South Jersey Toddler Cheer Teams–Forming Now! For boys and girls ages 2-6 years old Would you like get your young children into a wonderful sport? South Jersey Storm offers great teams for boys and girls ages 2-6. 12 month program practicing 1 to 2 hours per week and attending approximately 5 competitions.

2014-2015 Tiny Teams Registration May 12th and May 13th at 6:45 p.m. Only need to attend 1 day of placements To learn more about South Jersey Storm, visit www.sjstormallstars.com or contact us at 856-401-8111. Don’t forget to check out our cheerleading camps coming up this summer! 1855 Hurffville Road · Sewell, NJ 08080 · stormathletics@aol.com Visit our website and sign up for our e-newsletter


Sports and More Camps W

By M.B. Sanok

hen searching for your children’s summer camp, you want them to be entertained but also educat­ ed, learning new skills and reinforcing old ones. You want them to feel comfortable, safe and part of a friendly community. Check out Rastel­ li’s Sports and More (SAM) in Sewell “where Fun, Fitness and Team Spirit come to life.” Run by the Rastelli family, they strive to create a family community while building your child’s confidence and competence through their camps and activities that incorporate sports, culture, nature and fun. With something for everyone in their camp programs and 56 different activities, you’ll find the right fit for your child who’ll be eagerly anticipating each exciting SAM camp session. Camp SAM offers a traditional, sports-oriented camp experience for boys and girls, ages 5-14, where kids will learn different sports basics through clinics and play. Weekly sports camps (soccer, volleyball, basketball, baseball) are also avail­ able for those who want to focus on one sport. But what if your daughter, ages 5-14, is “so over” sports and really wants to embrace being a girl? Sign up for Camp GLAM, where she can enjoy fashion, arts and crafts, dancing, etc., and have fun her way, no sweat. At SAM Playcare, don’t leave out the little ones (ages 2 1/2 to 4) -- bring them to camp with their older siblings, at the same place, offering free play and the same, fun activities, modified for their age group. Ever hear of South Jersey Storm cheerleading? Your children, ages 5-14, can enroll in Camp Spirit and join in the fun of cheer, dance and tumbling with their superb cheer coaches. New for this summer is their special needs camp, Camp SHINE, where special needs children can show off their skills and learn much more with experienced, caring staff. Sales and Marketing Director Michael Bress states that the camps cover “all abilities – you don’t have to be the best; you just have to have fun…start out [small] and…see how far kids can go.” Along with three field trips, every Thursday is Theme Day which both staff and campers highly anticipate. Themes include Survivor fea­ turing their popular Jell-O War; Carnival featuring fair fun; Ghosts and Ghouls featuring Halloween costumes and Trunk-n-Treat; Maui Waui, a luau for campers and their families; and Talent Explosion where campers show off their talents. Activities include: pool, 56’ Dual Lane Tropical Water Slide and Slip-n-Slide, nature trail, rock climbing wall, low ropes course, Amazing Jumping Pillow, Defender Dome Bouncer, Tumble Times Gym, GAGA court, indoor/outdoor basketball, sand volleyball, soccer, tetherball, archery, arts and crafts, fashion, scrapbooking, dance and cheer, music and drama, photography, drawing, and the list goes on!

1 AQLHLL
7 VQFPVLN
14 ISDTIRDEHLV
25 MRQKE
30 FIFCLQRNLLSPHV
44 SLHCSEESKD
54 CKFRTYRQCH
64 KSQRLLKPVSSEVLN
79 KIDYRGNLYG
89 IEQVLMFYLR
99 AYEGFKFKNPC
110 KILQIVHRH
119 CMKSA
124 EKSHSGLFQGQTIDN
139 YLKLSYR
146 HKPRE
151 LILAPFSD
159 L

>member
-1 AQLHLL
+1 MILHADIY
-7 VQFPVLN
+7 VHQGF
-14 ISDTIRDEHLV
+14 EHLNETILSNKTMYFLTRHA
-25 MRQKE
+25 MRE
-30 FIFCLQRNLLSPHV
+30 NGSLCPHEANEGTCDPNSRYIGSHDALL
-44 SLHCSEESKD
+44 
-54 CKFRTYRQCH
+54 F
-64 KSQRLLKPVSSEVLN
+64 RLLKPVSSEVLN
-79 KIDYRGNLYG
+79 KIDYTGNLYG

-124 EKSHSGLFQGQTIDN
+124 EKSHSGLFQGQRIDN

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business spotlight

The Summer Camp Search is Over --